MountainTime

25 years later, a couple returns to an old friend, the Canadian Rockies.

Cover Story

August 08, 2004|By TOM LINTHICUM | TOM LINTHICUM,SPECIAL TO THE SUN

It had been 25 years since my wife and I had visited the Canadian Rockies. Yet our memories were still as sharp and clear as a blast of cold Canadian air. Somehow, those mountains seemed more majestic, the skies more crystalline blue, the lakes more brilliantly turquoise than any other we had experienced.

And so when Dorothy and I were planning a summer vacation to mark our 30th wedding anniversary, our thoughts turned toward Canada. As usual, different considerations drove us. I noted the favorable exchange rate and saw a great trip at a great bargain. Dorothy expressed her yearning to return to this lovely place for more aesthetic reasons. As usual, our minds ended up in the same place.

Our first visit had been our last big vacation before the birth of our first child. This visit would be our first big trip as empty nesters. As travelers, some things hadn't changed for us. We were still strictly day hikers. Our definition of roughing it is to eat a hearty breakfast, take a vigorous hike of 5 to 7 miles with a leisurely lunch break and return to civilization for a hot shower, dinner and a good night's sleep in a real bed.

But there were differences, too. Our 30 years together had taught us to savor the small stuff. Usually, we'll still visit the must-see attractions, even if it means joining a herd of tourists. But now we find our greatest pleasures far from the herd. We love solitary hikes on woodsy trails and simple picnics on the shores of pristine lakes.

We went to the Canadian Rockies the first time determined to see and do as much as we possibly could, thinking we might never return. This time felt more like visiting an old friend. We knew what we wanted to see and do and -- just as important -- what we didn't want to see and do.

First impressions

Although they are side by side, Banff and Jasper national parks are two immense, separate parks. The crown jewels of Parks Canada, they comprise more than 6,700 square miles in the heart of the Canadian Rockies. Within the parks are the towns of Banff, Jasper and Lake Louise.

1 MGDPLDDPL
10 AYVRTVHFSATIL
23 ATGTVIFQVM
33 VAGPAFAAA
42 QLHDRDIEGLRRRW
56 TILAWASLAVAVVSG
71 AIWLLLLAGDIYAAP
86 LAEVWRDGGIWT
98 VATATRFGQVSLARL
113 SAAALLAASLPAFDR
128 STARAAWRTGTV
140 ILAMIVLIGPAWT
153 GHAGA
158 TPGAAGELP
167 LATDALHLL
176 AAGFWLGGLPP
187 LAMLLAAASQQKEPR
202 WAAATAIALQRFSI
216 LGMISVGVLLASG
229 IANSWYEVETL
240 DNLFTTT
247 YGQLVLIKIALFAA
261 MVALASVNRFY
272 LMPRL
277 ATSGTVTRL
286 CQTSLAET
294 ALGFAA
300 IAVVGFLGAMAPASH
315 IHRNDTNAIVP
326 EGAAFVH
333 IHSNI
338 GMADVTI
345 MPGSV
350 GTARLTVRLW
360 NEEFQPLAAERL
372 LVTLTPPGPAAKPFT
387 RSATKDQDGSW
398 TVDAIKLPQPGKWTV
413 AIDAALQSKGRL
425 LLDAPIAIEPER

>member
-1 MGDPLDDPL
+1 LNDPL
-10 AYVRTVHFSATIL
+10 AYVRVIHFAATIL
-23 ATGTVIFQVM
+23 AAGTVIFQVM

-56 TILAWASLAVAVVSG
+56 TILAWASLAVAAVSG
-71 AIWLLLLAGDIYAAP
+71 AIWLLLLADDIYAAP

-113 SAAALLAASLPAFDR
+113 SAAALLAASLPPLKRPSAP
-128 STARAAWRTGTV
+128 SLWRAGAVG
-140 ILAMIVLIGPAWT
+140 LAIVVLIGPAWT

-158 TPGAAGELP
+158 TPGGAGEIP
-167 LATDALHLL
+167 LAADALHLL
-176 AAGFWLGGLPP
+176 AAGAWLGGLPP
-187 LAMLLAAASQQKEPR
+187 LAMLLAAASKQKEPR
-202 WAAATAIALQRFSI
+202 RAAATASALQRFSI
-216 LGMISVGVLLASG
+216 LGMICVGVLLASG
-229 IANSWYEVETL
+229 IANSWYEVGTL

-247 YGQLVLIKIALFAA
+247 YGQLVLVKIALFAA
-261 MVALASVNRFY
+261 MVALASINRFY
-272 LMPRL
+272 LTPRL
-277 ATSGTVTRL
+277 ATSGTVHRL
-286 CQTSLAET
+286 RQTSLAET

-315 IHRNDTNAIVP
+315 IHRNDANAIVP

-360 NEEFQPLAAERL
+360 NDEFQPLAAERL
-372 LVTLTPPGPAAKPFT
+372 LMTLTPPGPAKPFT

We headed first to Jasper. We went there last on our earlier trip after spending time at more popular tourist destinations. But Jasper had captured our hearts with its laid-back ambience, less-crowded hiking trails and superb food. So we went there first this time, hoping it had not been gentrified beyond recognition.

Setting out from Calgary, we took the Trans-Canada Highway across the wheat belt into Banff National Park, then turned our rental car north toward Jasper on the Icefields Parkway through rugged, snow-capped mountains.

When we rounded the bend and saw Becker's Chalets (they were Becker's Bungalows on our first visit), we exclaimed, "There it is!" Pulling into the parking lot felt like pulling into the driveway of a favorite aunt's house. Everything looked familiar.

Becker's nestles among the trees along a gentle bend of the Athabasca River. There are lush lawns with benches along the river, where you can watch whitewater rafters navigate the roiling waters and gaze upon Mount Kerkeslin.

Dorothy had reserved a riverside chalet, as we had done on our first visit. The view from our window was worthy of a picture postcard, and when we opened the front window at night, the sound of the rushing river lulled us to sleep. The rooms had been handsomely modernized and now boasted gas fireplaces, cable television and kitchenettes with microwave ovens. We noted thankfully that there were still no telephones.

Becker's gourmet restaurant was still excellent and its signature dessert, which we had craved for a quarter century, was still chocolate mousse. Alas, it had morphed into a sort of chocolate pie -- good but not good enough to remember for the next 25 years.

Dominic Venchiarutti, 24, one of four current owners, was proud of the improvements his family had made to 34-year-old establishment but disappointed that plans to become a conference center had been denied.

Dorothy and I were delighted. We didn't want to share our restful vacation spot with laptop luggers chirping into their cell phones and having breakout sessions on the lawns, even if we did come here only once every quarter century.

We asked Venchiarutti if the town itself had changed much since our last visit.

He shook his head. "In Jasper," he said ruefully, "whatever is is, and whatever isn't won't be."

We tried to look disappointed.

Jasper scene

A short drive into Jasper confirmed Venchiarutti's characterization. On the left as we entered town was a faded row of small shops, restaurants and an open-air produce stand tucked in an alley.

Across the street were parking lots and my favorite Jasper landmarks -- a classic totem pole next to the wonderful period piece of a railroad station, built by the Canadian National Railway in 1925 and restored a decade ago. Mountains provided a perfect backdrop. The scene seemed frozen in time since our last visit.

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